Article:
I have been reading the responses regarding how children of RA patients cope with the disability and felt the need to share my experience. My son is almost 16 and hasn't known a time when I haven't been in pain. My RA symptoms hit me like a light-switch - went to bed fine and overnight my body rebelled and was hardly able to move a few hours later. This date was October 18, 1995 - a month after having my son.
As I was unable to exert too much energy, we, as a family, had to decide how to provide him a child's life without having it burdens with all the aspects of disease. Sebastian was able to stay with family when I was able to work which provided him someone to be more physical with. While my husband was the "fun" one with the rough-housing, I was the calmer down with board games, cards, drawing - more relaxed fun. We never sheltered Sebastian from doctor appointments; in fact, he often came with me (still does) and became comfortable with what was going on (Mom wasn't going to die!) and didn't feel weird about the medical lingo. Mind you, he never has known what having a normal mother is like, but I never thought he missed out. I only missed one football game due to a flare! Gosh, that was a bad one!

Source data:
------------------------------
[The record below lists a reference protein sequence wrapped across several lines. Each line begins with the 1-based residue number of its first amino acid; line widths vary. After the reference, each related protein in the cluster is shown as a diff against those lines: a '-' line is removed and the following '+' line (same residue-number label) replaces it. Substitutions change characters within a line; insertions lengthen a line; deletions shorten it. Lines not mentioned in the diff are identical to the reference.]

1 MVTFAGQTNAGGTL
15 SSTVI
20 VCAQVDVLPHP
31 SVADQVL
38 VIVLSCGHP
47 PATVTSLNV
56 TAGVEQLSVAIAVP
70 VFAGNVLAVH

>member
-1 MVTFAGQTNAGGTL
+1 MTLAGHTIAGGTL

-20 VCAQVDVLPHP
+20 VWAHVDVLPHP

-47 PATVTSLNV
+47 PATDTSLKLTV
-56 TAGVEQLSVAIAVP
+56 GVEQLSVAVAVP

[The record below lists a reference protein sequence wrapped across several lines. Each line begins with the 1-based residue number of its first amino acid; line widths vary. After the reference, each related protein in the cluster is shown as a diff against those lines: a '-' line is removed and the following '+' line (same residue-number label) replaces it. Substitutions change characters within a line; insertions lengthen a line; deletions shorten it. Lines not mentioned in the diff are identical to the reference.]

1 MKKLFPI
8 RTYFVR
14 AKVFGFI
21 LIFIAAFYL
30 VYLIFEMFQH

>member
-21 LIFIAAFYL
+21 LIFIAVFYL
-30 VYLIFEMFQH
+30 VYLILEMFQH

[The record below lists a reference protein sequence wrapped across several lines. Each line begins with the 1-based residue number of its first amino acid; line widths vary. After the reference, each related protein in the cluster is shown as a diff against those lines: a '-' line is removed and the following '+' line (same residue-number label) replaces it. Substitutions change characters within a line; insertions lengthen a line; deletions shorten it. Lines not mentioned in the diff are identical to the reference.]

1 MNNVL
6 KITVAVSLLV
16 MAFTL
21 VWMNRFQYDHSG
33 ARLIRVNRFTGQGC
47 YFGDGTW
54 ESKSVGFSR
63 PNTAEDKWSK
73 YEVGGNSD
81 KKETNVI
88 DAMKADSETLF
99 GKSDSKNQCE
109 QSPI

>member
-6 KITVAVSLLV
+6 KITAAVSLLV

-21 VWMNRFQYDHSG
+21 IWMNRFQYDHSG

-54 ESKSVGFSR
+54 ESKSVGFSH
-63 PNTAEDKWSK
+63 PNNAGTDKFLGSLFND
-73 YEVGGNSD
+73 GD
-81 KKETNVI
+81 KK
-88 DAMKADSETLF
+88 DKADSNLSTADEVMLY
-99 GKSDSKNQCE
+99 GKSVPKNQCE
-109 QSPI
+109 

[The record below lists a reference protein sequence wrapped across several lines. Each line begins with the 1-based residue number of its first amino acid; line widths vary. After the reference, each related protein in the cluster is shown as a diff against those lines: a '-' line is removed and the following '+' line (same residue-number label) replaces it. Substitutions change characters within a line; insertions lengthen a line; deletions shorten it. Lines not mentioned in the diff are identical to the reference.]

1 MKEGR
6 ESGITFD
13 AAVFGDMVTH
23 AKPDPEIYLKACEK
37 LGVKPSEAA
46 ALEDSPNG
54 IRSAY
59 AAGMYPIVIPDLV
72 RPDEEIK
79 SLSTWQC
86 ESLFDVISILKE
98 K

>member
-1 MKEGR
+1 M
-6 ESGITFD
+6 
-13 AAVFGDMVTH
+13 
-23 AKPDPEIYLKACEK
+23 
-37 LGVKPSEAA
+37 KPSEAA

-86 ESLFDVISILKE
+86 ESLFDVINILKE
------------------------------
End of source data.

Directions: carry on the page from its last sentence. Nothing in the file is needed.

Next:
I think my problems prepared him for his father's eventual diagnosis of multiple sclerosis and his own diagnosis of insulin-dependent diabetes at age 10. Sebastian, at an earlier age, learned to be self-sufficient and to be an advocate for himself. He also learned how to weed out bad doctors Despite my limitations, he has also seen me rise above RA.
Of course, this is a lot of I THINKS - so I asked him, "Do you think that my health issues held you back at all?" Sebastian said that he always felt loved and supported, got to do things he wanted to do, and never felt punished or restricted. In our family, due to RA we have more clearly defined roles, and he is fine with that. And looking back to his younger years, I don't have the impression that he has ever felt any differently. If I was having "an in bed day" he would watch TV with me, we would talk, read, and/or play games.
However, and this bears repeating - this is all Sebastian has ever known. There was never a mourning period for the mother he used to know. Now my husband...well that is another story He knew me three years prior to my RA and still has difficulty coming to terms with it. And now that all three of us have an autoimmune illness the husband goes through periods of "What the heck did we do to deserve this?" I feel that same way from time to time, but you can't let it ruin your day. It is what it is...